The doctrine of laches may bar a plaintiff's claim even though the applicable statute of limitations has not yet expired if the laches are of such character as to work an equitable estoppel (which contains the additional element of reliance by the defendant). Shearer v. Pla-Boy, Inc., 538 N.E.2d 247, 254 (Ind.Ct.App.1989). Thus, even if the trial court finds that Lambie's claim was filed within the six-year statute of limitations, we must consider whether, as a matter of law, his delay of approximately six years constitutes laches. See Habig, supra, at 65.
Shafer argues that the three elements of laches exist. He argues that Lambie was aware of Williams' transaction with Wise in September 1982 but delayed filing his lawsuit until December 1989. Despite this knowledge, Lambie failed to assert his interest in the tavern from the time he left the business in 1976 until he filed suit in 1989 and he failed to demand his right to dividends, profits, rent or proceeds from the sale; all of which constitute waiver. Shafer then states that this delay has caused undue prejudice as Williams' death deprived them of "valuable testimony concerning the relationship between Williams and Lambie, and concerning whether Lambie fulfilled the terms of his agreement with Williams." Appellant's Br. at 33.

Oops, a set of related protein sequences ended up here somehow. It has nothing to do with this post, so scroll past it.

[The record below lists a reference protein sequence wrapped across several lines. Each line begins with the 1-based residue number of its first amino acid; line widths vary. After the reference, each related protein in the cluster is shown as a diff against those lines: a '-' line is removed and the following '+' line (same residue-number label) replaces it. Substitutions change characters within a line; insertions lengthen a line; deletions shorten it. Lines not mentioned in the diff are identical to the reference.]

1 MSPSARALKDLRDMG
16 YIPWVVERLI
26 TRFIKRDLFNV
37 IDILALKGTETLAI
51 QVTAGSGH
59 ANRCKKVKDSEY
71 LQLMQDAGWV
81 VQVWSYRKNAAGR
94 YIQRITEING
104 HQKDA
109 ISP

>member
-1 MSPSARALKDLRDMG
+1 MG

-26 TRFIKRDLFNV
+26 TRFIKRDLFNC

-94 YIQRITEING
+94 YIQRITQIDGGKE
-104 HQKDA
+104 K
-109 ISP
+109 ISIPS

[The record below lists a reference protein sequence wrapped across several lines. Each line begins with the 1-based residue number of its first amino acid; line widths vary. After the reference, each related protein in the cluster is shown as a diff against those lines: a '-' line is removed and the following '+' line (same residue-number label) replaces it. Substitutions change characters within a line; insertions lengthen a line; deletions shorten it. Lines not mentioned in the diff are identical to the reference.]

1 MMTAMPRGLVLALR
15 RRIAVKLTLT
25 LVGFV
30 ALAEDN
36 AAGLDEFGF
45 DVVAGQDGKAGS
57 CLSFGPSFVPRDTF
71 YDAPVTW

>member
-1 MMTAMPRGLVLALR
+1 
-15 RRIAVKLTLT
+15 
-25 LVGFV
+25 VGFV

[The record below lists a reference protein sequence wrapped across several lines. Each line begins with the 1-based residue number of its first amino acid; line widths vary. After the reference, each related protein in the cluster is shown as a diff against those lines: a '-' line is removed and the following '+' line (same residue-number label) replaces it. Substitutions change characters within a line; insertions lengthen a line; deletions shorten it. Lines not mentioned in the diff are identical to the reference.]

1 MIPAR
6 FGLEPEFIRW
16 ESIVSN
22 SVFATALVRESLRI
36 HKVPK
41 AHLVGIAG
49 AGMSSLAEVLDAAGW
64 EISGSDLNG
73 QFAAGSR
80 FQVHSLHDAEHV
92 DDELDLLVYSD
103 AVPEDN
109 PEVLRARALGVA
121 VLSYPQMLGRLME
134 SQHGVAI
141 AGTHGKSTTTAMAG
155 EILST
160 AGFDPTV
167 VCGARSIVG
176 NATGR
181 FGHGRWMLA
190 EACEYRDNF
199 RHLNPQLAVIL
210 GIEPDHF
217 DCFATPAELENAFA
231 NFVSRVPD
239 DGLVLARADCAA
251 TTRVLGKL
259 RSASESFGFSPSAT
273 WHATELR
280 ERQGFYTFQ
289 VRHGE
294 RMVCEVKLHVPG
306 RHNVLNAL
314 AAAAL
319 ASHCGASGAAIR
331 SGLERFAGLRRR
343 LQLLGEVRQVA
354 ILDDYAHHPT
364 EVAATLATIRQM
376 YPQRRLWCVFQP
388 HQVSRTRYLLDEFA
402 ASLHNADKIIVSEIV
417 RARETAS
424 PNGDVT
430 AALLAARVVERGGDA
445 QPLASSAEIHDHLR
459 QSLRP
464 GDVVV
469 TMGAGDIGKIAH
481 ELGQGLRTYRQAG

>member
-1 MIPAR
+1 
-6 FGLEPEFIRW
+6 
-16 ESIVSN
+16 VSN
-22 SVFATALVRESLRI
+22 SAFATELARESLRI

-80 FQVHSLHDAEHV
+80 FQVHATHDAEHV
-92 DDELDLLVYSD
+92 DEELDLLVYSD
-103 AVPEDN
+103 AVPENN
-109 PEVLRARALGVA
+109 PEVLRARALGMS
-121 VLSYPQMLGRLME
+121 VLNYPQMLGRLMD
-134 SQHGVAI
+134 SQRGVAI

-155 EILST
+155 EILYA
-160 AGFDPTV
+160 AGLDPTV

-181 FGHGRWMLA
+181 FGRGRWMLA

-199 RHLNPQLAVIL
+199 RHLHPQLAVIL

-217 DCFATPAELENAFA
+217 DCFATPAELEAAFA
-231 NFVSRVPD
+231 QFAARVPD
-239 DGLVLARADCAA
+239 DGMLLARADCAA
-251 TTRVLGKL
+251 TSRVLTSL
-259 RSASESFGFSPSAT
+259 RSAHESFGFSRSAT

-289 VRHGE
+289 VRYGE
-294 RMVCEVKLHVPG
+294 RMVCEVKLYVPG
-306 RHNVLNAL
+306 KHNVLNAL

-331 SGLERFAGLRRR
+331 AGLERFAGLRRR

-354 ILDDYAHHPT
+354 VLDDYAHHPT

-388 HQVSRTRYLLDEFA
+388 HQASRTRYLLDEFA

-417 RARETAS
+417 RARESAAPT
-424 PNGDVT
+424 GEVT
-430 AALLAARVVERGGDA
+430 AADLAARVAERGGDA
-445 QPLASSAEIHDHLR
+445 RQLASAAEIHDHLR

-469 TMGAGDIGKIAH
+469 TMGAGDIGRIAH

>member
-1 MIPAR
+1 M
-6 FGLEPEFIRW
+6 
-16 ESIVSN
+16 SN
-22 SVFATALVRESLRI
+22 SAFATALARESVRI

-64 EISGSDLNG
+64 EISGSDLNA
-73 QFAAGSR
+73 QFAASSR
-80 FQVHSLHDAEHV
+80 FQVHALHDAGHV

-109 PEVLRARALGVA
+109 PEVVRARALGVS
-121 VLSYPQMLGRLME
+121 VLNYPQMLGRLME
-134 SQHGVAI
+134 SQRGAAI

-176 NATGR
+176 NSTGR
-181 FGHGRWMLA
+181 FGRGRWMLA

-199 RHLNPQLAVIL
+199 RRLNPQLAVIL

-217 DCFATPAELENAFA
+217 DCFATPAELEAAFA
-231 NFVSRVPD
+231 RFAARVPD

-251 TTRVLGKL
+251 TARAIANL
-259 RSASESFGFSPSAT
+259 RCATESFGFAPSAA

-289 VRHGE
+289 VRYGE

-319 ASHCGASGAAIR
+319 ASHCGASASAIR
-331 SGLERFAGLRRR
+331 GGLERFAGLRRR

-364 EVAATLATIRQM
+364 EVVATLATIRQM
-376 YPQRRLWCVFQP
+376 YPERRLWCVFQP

Lambie does not dispute that the issue of laches was before the court and the trial court's pre-trial order included Shafer's contention that Lambie's claim was barred by laches. Moreover, counsel raised the issue of laches at the end of the bench trial. Furthermore,